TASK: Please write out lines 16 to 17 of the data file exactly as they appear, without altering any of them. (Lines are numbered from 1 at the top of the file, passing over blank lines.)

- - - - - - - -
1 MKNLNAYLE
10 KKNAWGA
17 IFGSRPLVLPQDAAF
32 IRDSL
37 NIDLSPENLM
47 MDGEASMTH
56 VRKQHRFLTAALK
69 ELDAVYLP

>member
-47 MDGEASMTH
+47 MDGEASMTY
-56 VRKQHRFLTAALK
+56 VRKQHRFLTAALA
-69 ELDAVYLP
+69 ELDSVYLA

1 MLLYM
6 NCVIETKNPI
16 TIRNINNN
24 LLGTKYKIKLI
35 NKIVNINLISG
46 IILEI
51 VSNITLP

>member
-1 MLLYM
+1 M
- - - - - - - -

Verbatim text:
1 MLLYM
6 NCVIETKNPI